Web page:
Finally consider your significant digits. I’ve seen a few YouTubers report averages on 5 shot sequences of figures like “202.5 fps versus 181.3 fps for a difference of 21.2 fps”. We know from the prior discussion there’s no way anyone could be this precise, with fractional fps numbers. We’ve seen standard errors of 2% at best in my examples, ranging up to 17% for some Nerf blaster / dart combinations. That’s standard error for a population (spread) – we’re really after 2 sigma. At best these figures should have been reported as “202 versus 181 for a difference of about 20 fps, or ~10%“.
Don’t report decimals, even if your chronograph does. You will look silly.
I’ve recently viewed a YouTube video where the chronograph averages of a few shots were reported with 5 significant digits (5!!!). Remember our plot sequence of a random 10 shot sampling of a high standard deviation population? Let’s add 5 sigfigs to that:
The decimal places are just silliness. Even if your chronograph presents the data in that format, it’s up to you to correct it.
Cross comparing chronographs
My initial testing focused on a Caldwell brand chronograph. After testing a variety of Nerf blasters using different configurations, my methods seemed to yield readings that were significantly lower than what other hobbyists were reporting. At this point I decided to take my project in a new direction, focusing on different chronographs and different testing conditions as a foundational component to my work. This section details the equipment I’m using and the different conditions I’m testing under.
Caldwell Ballistic Precision Chronograph
The first chronograph I purchased was this one from Caldwell. It is a solid entry level chronograph that works out of the box with your iPhone / Android. It collects and archives shot sets that you can email, text or place on a cloud drive. This feature is immensely helpful when dealing with large shot counts per data set (e.g. the standard 100 round samples I’m taking for my tests). This is my entry level chronograph of choice because of this feature.
- 5 to 9,999 feet per second velocity range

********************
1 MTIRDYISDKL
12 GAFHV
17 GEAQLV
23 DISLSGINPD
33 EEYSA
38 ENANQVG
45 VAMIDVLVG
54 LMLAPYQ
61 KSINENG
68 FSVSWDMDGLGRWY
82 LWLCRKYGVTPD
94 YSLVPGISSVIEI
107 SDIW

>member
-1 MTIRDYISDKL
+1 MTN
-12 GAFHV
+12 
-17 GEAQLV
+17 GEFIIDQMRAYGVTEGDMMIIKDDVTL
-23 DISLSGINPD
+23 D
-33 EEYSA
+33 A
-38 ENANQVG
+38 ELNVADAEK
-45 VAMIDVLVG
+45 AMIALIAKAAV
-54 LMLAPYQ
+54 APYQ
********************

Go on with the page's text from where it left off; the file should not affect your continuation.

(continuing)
- +/- 0.25% accuracy
- 20-120 degrees Fahrenheit operational temperature range
- One 9-volt alkaline battery (not included)
Competition Electronics ProChrono Digital
I purchased a Competition Electronics ProChrono Digital to validate the results I was getting with the Caldwell Ballistic Precision. I found the construction of this unit to be a bit flimsier than the Caldwell, and when you add in the cost of the bluetooth unit that allows you to easily offload large data sets from the chronograph, its about 50% more expensive. If I were recommending an entry level chronograph, I’d recommend the Caldwell over this unit. That said, it helps to have multiple units around for testing purposes, so there is value to me in having this chronograph in my collection.
- 21-7,000 feet per second velocity range
- +/- 1% accuracy
- 32-100 degrees Fahrenheit operational temperature range
- One 9-volt alkaline battery (not included)
Caldwell Chronograph Light Kit
I picked up a lighting kit from Caldwell for testing indoors. This unit can also be used for testing with the Competition Electronics chronograph I purchased.
Video and software analysis
Another interesting alternative to chronographs is the combination of video recordings and an open source software project that tracks projectiles on video. I’ll be testing out this combination as well to compare to the chronograph readings I’m taking. Since this is a highly manual process I don’t foresee using this method on a broad scale, but we will see.
Doppler based devices
I’ve also been investigating doppler based chronographs but their minimum fps ranges vary from 70 to 100 fps. This would rule out stock blasters to blasters with entry level modifications, but higher end modifications and homemade Nerf blasters would be within their minimum velocity ranges. One unit in particular, LabRadar, seemed really interesting because it tracks a projectile down range monitoring velocity along the way. It comes with a hefty price tag of $560, but a combination of velocity tracking coupled with some kind of external spread monitoring could be an interesting solution.